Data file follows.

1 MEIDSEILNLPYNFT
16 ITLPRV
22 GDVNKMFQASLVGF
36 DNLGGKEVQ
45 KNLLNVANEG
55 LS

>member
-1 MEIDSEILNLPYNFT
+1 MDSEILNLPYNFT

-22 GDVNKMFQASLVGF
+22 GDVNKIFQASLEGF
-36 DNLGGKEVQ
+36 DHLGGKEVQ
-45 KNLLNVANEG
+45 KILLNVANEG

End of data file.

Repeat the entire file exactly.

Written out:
1 MEIDSEILNLPYNFT
16 ITLPRV
22 GDVNKMFQASLVGF
36 DNLGGKEVQ
45 KNLLNVANEG
55 LS

>member
-1 MEIDSEILNLPYNFT
+1 MDSEILNLPYNFT

-22 GDVNKMFQASLVGF
+22 GDVNKIFQASLEGF
-36 DNLGGKEVQ
+36 DHLGGKEVQ
-45 KNLLNVANEG
+45 KILLNVANEG